A professional theatre company that brings performances, featuring big name actors, to the Esk Valley has missed out on vital funding from the Arts Council for the second time.
Esk Valley Theatre Company is now looking at ways that it can make up the £12,000 shortfall - more than 25% of the total costs for staging the annual summer show.
It is the second time the organisation has lost out on the cash and with such a big amount to raise themselves, the couple behind the venture, Mark Stratton and Sheila Carter are battling to keep the curtains up for future performances.
Mark said: “We applied to their grants for the arts scheme. We have done that lots of times over the years and had six lots of funding from them in nine years but last year and this year our applications have been unsuccessful.
“The year before last they said it was down to competition for funds. This year the reason we were given is that other applications were preferred.
“It is worth remembering it is a competitive process, it is a difficult climate and they have to make difficult decisions. But, we are a bit upset because this is our tenth anniversary and we believe that we have made good use of the public funding that we have had over the last ten years and it feels like there is no reward for success.”
Every year the company stages a production in the Robinson Institute in Glaisdale, which is transformed from a village hall to a working theatre that seats just over 100 people.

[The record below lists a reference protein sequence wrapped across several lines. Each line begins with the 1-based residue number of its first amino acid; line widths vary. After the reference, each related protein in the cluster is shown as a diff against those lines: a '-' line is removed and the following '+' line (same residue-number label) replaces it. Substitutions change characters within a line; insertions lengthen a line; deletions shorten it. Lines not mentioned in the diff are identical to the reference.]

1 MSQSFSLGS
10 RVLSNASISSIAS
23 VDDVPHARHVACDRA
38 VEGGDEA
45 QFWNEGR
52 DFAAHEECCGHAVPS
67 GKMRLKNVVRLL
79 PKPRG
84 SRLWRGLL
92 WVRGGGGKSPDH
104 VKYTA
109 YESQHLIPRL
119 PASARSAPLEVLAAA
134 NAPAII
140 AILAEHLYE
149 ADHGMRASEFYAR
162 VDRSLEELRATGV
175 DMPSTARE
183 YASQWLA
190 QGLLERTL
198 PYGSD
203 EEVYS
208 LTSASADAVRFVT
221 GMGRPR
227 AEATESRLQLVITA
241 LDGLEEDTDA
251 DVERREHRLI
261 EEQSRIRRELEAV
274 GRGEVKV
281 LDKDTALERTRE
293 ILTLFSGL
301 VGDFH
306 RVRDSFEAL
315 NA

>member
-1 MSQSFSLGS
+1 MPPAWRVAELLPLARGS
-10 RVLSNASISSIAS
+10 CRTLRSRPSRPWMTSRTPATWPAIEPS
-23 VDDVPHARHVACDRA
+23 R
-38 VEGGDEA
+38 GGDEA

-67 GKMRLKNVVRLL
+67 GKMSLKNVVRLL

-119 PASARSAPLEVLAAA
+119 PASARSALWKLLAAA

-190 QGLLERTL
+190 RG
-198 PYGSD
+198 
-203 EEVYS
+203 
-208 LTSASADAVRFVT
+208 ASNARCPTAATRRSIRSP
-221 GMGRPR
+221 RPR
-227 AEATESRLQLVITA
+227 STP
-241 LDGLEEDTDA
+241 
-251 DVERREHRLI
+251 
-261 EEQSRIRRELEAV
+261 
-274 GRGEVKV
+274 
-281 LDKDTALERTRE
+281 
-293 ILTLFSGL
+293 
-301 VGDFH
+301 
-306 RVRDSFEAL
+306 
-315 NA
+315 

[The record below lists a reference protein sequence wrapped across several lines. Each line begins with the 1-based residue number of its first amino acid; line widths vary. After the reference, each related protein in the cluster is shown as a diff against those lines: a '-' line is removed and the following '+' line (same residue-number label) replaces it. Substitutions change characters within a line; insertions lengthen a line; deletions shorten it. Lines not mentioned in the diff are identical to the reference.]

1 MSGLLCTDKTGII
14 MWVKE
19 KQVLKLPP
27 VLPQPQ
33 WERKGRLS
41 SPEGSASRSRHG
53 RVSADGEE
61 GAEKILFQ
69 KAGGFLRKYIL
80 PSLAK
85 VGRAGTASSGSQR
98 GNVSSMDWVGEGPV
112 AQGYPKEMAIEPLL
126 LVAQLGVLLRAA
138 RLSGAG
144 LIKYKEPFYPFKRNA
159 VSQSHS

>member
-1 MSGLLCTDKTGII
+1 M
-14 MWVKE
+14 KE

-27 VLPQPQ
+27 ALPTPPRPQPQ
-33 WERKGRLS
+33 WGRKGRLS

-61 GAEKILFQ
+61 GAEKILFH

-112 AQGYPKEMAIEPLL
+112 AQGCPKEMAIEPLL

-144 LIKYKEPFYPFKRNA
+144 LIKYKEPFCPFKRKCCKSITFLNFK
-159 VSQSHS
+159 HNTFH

Mark is an actor and has starred in the West End, while Sheila is a dance examiner and choreographer. Their reputation precedes them and they hold full auditions each year in London when recruiting the cast for the show.
They also arrange for seating to be built inside the village hall and lighting and a stage to be rigged up. All in all it costs in the region of £40,000 to put on the show.
They also rely on a regular team of volunteers to help out with other roles such as selling ice-creams, manning the bar and ushering people to their seats which helps to keep production costs down.
They are reluctant to put ticket prices up as the ethos behind the theatre company is that it makes theatre more accessible to everyone, hence its rural location, but the nature of the venue means the capacity can’t be increased.
Mark said: “Because of where we are it is very expensive to put everything in place.
“It will probably never be self-funding. Without funding and raising funds, we would be a loss making enterprise but having said that the money involved in it brings benefits to the wider Whitby area in terms of social, economic and cultural.
“Every year has been a battle to survive in some way and for putting the money in place.
“We have had some sleepless nights as to whether we will keep it going but it is worth pointing out that we have surviced by volunteer hours.”
But, the show must go on and Mark and Sheila are looking at ways to bring production costs down.
They include adding extra performances to increase revenue, slightly reducing the rehearsal times and staging other fundraising events between now and August.
Mark added: “Not putting on a show? We don’t think like that and are looking at the positives and moving forward in terms of artistic risk taking and ambition.
“But that is difficult when the funds are reduced.”